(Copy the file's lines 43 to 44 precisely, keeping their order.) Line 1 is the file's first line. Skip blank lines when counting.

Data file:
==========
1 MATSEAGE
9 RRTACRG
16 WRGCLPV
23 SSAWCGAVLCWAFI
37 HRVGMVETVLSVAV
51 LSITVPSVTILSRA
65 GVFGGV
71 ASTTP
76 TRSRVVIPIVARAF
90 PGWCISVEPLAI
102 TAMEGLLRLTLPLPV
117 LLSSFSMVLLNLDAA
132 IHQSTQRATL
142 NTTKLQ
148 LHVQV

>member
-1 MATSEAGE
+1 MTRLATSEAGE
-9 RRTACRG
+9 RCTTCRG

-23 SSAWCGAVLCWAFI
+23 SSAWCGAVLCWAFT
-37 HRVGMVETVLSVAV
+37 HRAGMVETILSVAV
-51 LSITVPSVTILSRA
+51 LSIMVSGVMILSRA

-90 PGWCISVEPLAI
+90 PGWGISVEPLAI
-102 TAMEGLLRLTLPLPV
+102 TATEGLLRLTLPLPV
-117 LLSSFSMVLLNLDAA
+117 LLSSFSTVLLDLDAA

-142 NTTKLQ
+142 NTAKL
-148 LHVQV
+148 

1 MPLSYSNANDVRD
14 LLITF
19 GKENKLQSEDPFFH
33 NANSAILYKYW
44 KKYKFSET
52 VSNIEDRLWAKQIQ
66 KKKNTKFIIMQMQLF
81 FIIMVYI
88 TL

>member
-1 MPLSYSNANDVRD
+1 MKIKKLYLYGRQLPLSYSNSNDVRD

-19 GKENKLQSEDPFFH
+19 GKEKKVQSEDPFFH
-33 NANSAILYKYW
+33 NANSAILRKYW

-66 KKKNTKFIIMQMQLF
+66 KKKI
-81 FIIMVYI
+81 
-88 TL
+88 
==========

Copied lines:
66 KKKNTKFIIMQMQLF
81 FIIMVYI